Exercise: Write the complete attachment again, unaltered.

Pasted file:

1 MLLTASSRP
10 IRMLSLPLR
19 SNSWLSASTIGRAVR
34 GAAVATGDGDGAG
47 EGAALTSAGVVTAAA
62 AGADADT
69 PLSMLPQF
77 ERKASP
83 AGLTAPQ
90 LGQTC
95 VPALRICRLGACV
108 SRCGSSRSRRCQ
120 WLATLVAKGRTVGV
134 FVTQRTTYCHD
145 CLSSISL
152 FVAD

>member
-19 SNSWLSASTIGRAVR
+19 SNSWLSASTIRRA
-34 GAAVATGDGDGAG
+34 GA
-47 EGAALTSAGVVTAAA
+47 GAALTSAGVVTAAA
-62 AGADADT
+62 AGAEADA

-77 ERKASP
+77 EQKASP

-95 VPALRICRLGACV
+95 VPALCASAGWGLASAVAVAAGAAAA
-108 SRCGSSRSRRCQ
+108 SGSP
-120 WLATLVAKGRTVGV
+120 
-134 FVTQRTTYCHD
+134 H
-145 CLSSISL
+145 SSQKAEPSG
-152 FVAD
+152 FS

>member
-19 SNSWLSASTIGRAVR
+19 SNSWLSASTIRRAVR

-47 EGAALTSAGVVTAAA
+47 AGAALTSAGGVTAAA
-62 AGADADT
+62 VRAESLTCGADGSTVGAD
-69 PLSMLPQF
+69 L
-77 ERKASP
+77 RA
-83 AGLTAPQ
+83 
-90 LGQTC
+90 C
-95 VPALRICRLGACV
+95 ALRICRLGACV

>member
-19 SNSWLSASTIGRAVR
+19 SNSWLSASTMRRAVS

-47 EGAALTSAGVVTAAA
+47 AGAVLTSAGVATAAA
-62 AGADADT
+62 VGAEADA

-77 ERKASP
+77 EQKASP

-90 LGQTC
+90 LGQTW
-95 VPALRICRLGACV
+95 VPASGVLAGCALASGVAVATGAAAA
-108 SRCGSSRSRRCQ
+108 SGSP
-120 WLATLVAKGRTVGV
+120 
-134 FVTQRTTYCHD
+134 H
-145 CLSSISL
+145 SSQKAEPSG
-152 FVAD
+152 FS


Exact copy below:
1 MLLTASSRP
10 IRMLSLPLR
19 SNSWLSASTIGRAVR
34 GAAVATGDGDGAG
47 EGAALTSAGVVTAAA
62 AGADADT
69 PLSMLPQF
77 ERKASP
83 AGLTAPQ
90 LGQTC
95 VPALRICRLGACV
108 SRCGSSRSRRCQ
120 WLATLVAKGRTVGV
134 FVTQRTTYCHD
145 CLSSISL
152 FVAD

>member
-19 SNSWLSASTIGRAVR
+19 SNSWLSASTIRRA
-34 GAAVATGDGDGAG
+34 GA
-47 EGAALTSAGVVTAAA
+47 GAALTSAGVVTAAA
-62 AGADADT
+62 AGAEADA

-77 ERKASP
+77 EQKASP

-95 VPALRICRLGACV
+95 VPALCASAGWGLASAVAVAAGAAAA
-108 SRCGSSRSRRCQ
+108 SGSP
-120 WLATLVAKGRTVGV
+120 
-134 FVTQRTTYCHD
+134 H
-145 CLSSISL
+145 SSQKAEPSG
-152 FVAD
+152 FS

>member
-19 SNSWLSASTIGRAVR
+19 SNSWLSASTIRRAVR

-47 EGAALTSAGVVTAAA
+47 AGAALTSAGGVTAAA
-62 AGADADT
+62 VRAESLTCGADGSTVGAD
-69 PLSMLPQF
+69 L
-77 ERKASP
+77 RA
-83 AGLTAPQ
+83 
-90 LGQTC
+90 C
-95 VPALRICRLGACV
+95 ALRICRLGACV

>member
-19 SNSWLSASTIGRAVR
+19 SNSWLSASTMRRAVS

-47 EGAALTSAGVVTAAA
+47 AGAVLTSAGVATAAA
-62 AGADADT
+62 VGAEADA

-77 ERKASP
+77 EQKASP

-90 LGQTC
+90 LGQTW
-95 VPALRICRLGACV
+95 VPASGVLAGCALASGVAVATGAAAA
-108 SRCGSSRSRRCQ
+108 SGSP
-120 WLATLVAKGRTVGV
+120 
-134 FVTQRTTYCHD
+134 H
-145 CLSSISL
+145 SSQKAEPSG
-152 FVAD
+152 FS